Hotel CTOs Beware – Copper Sunset is Here

Fire alarm panels, elevator phones, fax machines, public safety phones, building access systems and more all affected.
a sunset over a body of water

“PSTN is headed toward an inevitable sunset,” said The Federal Communication (FCC) in August 2019 in describing the Public Switched Telephone Network (PSTN), also known as analog copper-wire phone lines or plain old telephone service (POTS).

POTS is reaching retirement age after a very long run, which started in March 1876 with Alexander Graham Bell. After almost 150 years, it’s no surprise that other technologies – primarily mobile networks and voice over internal protocol (VoIP) phone service – have eliminated the need for POTS infrastructure.

The FCC tightly regulated POTS service through the 1990s, when copper wires were the only way to make phone calls and the internet was still in its infancy. Now, as the quote from the FCC’s 2019 order (FCC Grants Relief from Outdated, Burdensome Phone Industry Regulations) makes clear, the agency no longer sees any reason to require carriers to continue POTS service.

“Policies that encourage reliance on outmoded legacy services, by carriers and customers alike, serve no beneficial public interest purpose,” the FCC continued. In other words, if your business still has POTS lines, the government’s position is essentially that you are on your own in dealing with the situation.

CTOs in the hotel industry need to be aware as Copper Sunset affects so many things in hotels. These include fire alarm panels, elevator phones, fax machines, public safety phones, building access systems and more.

What Exactly is Happening?

Three things are happening simultaneously.

  1. POTS Lines are Going Away

FCC data shows the number of U.S. POTS lines plummeted from 122 million in 2010 to 41 million in 2019. If copper-wire lines continue to be shut down at the current rate, as shown in the chart below, there will be few, or none left by 2026.

Line chart showing copper sunset timeframe


2. POTS Lines are Becoming More Expensive

The FCC and state regulators have largely removed price caps on POTS lines. Carriers are taking advantage of this to significantly increase monthly rates even as fees for other telecom services – i.e., mobile phones – are being driven down by intense competition. The U.S. Bureau of Labor Statistics says the cost of POTS service has risen 36% from 2010 to 2021 (also shown in the chart) and could be up 75% in 2026 if current trends continue. POTS lines for business now cost $80 to $120 a month per line. VoIP services for businesses, in contrast, offer far more advanced services at a fraction of the cost. Some starting at just $19.95 per month per line.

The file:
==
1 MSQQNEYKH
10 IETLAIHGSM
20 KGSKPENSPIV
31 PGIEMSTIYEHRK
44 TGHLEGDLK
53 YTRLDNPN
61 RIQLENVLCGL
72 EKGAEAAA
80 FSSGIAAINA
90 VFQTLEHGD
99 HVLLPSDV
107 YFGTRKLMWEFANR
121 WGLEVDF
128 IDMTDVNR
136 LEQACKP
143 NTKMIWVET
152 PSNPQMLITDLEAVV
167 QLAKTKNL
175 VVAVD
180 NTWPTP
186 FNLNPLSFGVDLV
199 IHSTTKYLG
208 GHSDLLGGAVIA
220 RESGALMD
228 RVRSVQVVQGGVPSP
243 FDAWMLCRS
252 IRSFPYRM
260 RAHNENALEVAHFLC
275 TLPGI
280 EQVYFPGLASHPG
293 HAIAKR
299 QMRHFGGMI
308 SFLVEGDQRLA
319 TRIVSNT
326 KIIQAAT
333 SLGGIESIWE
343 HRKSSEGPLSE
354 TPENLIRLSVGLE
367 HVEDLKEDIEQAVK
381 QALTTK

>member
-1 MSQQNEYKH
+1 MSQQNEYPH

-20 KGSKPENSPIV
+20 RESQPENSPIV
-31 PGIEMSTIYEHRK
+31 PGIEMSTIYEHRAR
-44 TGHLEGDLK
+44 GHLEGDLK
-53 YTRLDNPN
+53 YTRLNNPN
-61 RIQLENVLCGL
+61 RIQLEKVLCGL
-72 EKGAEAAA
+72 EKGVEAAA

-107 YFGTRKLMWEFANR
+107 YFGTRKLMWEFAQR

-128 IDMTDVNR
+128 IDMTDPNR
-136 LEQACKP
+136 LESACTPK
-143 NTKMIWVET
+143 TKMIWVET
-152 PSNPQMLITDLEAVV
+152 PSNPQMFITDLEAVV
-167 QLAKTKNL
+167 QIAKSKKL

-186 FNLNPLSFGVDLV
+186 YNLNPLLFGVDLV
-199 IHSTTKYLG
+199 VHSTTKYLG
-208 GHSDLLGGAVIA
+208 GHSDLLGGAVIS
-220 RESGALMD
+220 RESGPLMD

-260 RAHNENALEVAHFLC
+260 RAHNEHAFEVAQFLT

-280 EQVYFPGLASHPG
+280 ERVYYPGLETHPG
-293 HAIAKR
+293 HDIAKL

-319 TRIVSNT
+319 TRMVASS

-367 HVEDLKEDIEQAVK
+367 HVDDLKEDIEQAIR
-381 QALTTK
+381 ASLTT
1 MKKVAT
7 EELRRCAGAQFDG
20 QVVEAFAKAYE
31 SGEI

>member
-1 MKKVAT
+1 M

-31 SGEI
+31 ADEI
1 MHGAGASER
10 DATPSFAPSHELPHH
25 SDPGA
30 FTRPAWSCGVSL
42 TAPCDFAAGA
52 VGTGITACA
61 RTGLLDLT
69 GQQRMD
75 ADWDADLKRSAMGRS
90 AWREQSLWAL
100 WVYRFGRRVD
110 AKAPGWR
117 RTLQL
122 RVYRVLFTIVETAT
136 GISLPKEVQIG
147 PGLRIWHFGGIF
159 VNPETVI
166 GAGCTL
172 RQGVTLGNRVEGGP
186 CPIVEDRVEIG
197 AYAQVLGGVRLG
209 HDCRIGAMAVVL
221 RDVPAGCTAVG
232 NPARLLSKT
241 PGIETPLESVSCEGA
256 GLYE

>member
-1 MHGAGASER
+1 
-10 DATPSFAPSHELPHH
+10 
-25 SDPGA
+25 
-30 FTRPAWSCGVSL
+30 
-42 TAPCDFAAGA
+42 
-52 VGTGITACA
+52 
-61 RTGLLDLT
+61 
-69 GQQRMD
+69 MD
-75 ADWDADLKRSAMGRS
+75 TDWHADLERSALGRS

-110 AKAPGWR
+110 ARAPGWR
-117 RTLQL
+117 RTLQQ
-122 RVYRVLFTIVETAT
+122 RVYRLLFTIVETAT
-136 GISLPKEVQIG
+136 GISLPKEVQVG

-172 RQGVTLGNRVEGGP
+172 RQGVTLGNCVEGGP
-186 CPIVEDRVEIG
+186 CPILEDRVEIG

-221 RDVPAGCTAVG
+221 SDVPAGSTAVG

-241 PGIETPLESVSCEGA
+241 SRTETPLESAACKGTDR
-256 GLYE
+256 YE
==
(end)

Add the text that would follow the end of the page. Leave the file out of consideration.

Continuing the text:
3. Quality of Service for POTS Lines is Declining

In theory, the increasing cost of POTS lines is necessary because carriers have fewer and fewer customers to cover the cost of maintaining copper-wire infrastructure, such as phone poles and switching centers.

The Challenge for Business

These three trends are creating an obvious squeeze on the millions of businesses that still have POTS lines. The low-hanging fruit in the transition from POTS to VoIP has already been plucked. Larger businesses have almost entirely transitioned away from copper-wire phone lines and small businesses are making the shift as well.

Why are any businesses at all still using POTS? Three reasons:

  • Inertia - Many businesses have had POTS lines for years and never got around to making the switch. That resistance will be harder to maintain as monthly rates continue going up.
  • Reliability - POTS lines often continued working during a power failure, because copper phone wires have their own power source. However, carriers are cutting back on POTS infrastructure in ways that increase the frequency and duration of outages.
  • Legacy Devices - This is the toughest challenge. There are millions of mission-critical legacy devices in businesses that require a POTS line to function, ranging from fire alarm panels to elevator phones, fax machines, public safety phones, building access systems and more. Because of regulatory requirements or lack of internet access, these devices can’t make the transition to VoIP.

The Solution for Legacy Devices: POTS Replacement

Ripping out legacy devices as a response to Copper Sunset is often impractically difficult or expensive. The alternative, which a few companies have developed, is POTS replacement, also known as “POTS in a box.” This is a solution that provides a digital connection that looks like a standard POTS line to the legacy device.

What to look for in a POTS Replacement:

  • A single package combining hardware, a wireless data connection on a nationwide network and phone service.
  • One that maintains a managed voice channel that doesn’t touch the public internet.
  • Meets regulatory requirements such as NFPA 72 and UL 864 for life-safety systems (or with certification pending).
  • Should be affordable, easy to configure, install and maintain.

“Insofar as particular end users steadfastly remain reliant on (POTS) as a matter of preference, we likewise are not persuaded that the Commission must ‘protect’ every preference some customers might have, especially in the face of alternative options for obtaining voice services,” the FCC said in its 2019 order.

It’s important to take the FCC’s words to heart and help businesses make the big leap from analog to digital phone service.



About Chris Burgy

Chris Burgy is the Vice President of Development at Ooma and is responsible for mergers and acquisitions, strategic partnerships and driving Ooma’s strategy for enterprise unified communications as a service (UCaaS). Prior to joining Ooma, Chris was Vice President of Corporate Strategy at ShoreTel. For more information about POTS Replacements, please visit For questions or comments, please email: [email protected]